Hello to everyone. As I write this it's finally sunny and warm outside. It is spring here in the beautiful Pacific Northwest, so by the time I'm done writing this it could be freezing and raining again, but let's hope not. A little while ago I received a letter from one of our customers with a suggestion for the newsletter. I thought they had a great question and I was going to write an article on it that month, but I couldn't find the answer. Okay, so here is the question that has effectively baffled me and others:
"It used to be that when a repeatedly forwarded letter had this little symbol that looked like >, or was it < , anyhow now it seems that there are colored lines on the left side of the page. I can't figure out how to remove them if I want to clean up an email before sending it on. What is the procedure for ridding the page of them?"
First, the bad news. There is no easy way to do this. It's going to take some work from you, but it can be done. Here's a little explanation of what causes this. Email formatting can get messed up when default line breaks are inserted by email programs and the email is then forwarded. Most modern email applications can automatically wrap full paragraphs of text to match the current window size, just like a word processing document, so the word wrap option should be turned off if your application uses it. However, some older email programs and Internet mailing list software do not have this ability, and can only handle lines up to a maximum length, usually something less than 80 characters. In order to help these older programs, some email programs automatically cut paragraphs into a series of individual lines by inserting carriage returns (line breaks), sometimes at 80 characters, some at 76 characters, some at 71 characters, and sometimes at even shorter lengths. This usually works fine the first time an email is sent and produces fairly normal looking text. But if the email is forwarded, and goes through a second trimming at a lower character count, then it can get messed up and end up looking like the following, or worse, like the example below.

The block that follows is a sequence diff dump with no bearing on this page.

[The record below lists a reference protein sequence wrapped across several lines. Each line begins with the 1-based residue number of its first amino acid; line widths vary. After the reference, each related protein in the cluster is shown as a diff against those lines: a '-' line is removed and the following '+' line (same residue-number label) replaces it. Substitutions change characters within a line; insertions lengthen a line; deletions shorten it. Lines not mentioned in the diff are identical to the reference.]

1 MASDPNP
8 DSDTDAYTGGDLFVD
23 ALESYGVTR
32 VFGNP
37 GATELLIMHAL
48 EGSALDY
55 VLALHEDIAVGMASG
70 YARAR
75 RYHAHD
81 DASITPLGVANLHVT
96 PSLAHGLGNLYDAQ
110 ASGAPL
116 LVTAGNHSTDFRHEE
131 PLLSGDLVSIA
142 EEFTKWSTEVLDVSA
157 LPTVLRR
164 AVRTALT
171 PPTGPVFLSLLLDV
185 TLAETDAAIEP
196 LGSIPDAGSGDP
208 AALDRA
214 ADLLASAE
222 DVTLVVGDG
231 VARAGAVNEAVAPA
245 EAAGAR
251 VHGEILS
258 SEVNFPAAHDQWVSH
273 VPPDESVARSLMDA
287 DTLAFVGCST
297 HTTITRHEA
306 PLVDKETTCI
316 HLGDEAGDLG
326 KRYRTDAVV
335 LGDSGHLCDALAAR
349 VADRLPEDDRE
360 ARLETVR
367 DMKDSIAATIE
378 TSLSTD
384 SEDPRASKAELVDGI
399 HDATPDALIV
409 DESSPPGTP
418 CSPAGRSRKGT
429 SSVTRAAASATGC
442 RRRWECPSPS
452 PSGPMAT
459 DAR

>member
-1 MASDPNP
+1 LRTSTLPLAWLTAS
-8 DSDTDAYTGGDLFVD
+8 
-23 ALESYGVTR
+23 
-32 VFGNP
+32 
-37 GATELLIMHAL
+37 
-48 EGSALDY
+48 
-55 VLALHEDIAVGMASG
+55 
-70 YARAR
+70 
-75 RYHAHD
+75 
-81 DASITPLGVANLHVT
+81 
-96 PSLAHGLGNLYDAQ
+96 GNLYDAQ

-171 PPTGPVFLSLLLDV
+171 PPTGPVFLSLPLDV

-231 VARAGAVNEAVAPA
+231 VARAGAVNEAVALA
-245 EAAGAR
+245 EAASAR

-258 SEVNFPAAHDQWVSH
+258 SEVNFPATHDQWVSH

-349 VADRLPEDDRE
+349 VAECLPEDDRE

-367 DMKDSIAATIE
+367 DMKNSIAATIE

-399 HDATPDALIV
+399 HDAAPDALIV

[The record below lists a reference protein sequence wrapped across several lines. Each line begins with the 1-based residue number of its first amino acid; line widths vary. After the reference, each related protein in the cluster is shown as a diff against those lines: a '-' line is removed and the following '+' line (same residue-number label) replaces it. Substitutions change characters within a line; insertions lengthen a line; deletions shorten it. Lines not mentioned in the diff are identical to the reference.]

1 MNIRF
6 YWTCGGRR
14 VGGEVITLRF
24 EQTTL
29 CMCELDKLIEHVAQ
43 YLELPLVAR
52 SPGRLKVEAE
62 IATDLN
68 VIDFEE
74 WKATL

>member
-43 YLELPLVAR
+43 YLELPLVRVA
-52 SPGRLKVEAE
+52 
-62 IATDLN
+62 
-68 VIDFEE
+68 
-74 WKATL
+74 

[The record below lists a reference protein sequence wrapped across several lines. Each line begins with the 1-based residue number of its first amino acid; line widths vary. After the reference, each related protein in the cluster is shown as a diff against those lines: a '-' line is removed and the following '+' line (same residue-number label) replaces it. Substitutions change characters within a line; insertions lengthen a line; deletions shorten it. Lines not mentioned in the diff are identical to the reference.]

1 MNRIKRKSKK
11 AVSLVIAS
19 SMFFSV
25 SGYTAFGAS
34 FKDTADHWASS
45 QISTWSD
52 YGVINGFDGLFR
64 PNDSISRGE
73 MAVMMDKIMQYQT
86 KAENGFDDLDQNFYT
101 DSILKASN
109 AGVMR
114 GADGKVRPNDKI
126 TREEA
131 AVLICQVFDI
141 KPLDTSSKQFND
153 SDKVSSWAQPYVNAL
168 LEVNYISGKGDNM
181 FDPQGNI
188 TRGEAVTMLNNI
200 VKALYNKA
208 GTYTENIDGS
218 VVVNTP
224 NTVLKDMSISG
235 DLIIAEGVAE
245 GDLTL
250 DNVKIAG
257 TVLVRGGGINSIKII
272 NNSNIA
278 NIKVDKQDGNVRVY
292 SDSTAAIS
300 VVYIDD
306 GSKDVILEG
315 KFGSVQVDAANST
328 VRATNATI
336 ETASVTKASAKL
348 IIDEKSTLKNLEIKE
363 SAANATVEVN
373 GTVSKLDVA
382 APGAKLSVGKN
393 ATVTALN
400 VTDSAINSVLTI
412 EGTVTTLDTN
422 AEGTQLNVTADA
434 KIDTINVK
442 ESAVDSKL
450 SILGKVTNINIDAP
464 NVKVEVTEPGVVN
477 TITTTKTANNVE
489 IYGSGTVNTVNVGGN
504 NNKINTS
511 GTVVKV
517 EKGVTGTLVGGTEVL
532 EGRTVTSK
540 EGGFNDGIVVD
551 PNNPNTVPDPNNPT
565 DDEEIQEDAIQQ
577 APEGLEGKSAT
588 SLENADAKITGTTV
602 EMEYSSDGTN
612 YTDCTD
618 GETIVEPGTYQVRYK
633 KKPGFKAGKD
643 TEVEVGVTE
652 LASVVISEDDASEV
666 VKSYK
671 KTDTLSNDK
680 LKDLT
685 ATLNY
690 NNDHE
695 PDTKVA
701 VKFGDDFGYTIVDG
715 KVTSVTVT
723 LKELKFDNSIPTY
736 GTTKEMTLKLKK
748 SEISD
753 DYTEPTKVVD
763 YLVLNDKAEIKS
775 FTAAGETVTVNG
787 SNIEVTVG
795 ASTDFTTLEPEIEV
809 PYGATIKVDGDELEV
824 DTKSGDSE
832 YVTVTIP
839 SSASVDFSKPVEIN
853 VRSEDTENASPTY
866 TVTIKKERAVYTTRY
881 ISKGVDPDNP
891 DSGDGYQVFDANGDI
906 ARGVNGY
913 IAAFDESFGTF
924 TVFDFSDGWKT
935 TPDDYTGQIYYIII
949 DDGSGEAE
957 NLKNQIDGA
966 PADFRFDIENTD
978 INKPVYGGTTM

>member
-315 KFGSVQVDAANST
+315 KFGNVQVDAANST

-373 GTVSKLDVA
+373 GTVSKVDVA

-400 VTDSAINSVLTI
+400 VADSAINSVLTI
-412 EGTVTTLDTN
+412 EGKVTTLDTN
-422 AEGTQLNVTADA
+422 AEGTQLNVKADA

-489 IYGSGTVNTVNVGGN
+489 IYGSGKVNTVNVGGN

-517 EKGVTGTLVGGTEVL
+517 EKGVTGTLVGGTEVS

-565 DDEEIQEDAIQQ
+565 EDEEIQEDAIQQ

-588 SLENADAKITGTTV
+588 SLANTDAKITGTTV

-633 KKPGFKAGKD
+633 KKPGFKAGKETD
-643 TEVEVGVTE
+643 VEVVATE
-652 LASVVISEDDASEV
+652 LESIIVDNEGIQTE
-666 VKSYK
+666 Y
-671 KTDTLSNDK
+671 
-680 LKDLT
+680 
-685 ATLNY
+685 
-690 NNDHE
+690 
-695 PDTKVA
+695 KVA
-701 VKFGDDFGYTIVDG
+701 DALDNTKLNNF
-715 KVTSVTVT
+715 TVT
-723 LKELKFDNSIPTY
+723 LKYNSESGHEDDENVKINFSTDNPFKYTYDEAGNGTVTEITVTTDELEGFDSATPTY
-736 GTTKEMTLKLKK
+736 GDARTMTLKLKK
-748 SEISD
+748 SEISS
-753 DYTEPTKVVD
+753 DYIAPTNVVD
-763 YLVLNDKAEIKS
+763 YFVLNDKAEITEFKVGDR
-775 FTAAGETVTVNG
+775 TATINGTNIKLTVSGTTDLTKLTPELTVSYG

>>>This works fine the first time it is done. But if the email is forwarded to someone else and
>>>goes through a second trimming at a lower character count, especially if it has been through
>>>a few forwards and has been lengthened with "
>" characters, you get something that
>>>looks like this, or worse.
As you can see this is exactly what our customer was referring to. Email message that was sent to them has strange line breaks and funny characters that separate words from sentences and cause the email message to become very difficult to read. But how can you fix it? Well, the answer is a little time intensive. Here's how you do it.
Copy the part of the email message you want to forward on. Then paste it into a word processing document such as a blank Microsoft Word document. Now is a good time to save your work so that if you happen to hit the wrong key, you can easily go back.
Once you have the message in your word processing document, press the CTRL key and the H key together. This will bring up your replace window. In the Find What box, type ^p . In the Replace With box, put a space (just tap the space bar one time) and then click Replace All.
This will remove all the line breaks and turn what you started with into a single paragraph. This is where it can get a little bit more time intensive though. Let's say the message you started out with was one of those fun surveys with 50 questions you have answered a thousand times. You now have all the questions and answers in one paragraph. What you'll need to do is go through and separate them by finding the beginning of a question and hitting Enter to bring that one down to the next line.
So it may not be quick and easy, but it's not hard either. In writing this I went through and edited one I had saved and it took me about 5 minutes once I found the information on the Internet.
In closing this I would like to say thank you to Lola for sending in such a great question! Please feel free to follow her lead and send your questions to firstname.lastname@example.org. In the subject line put FAQ idea for Matt.
Thanks everyone, and enjoy the spring time weather, whatever it may be.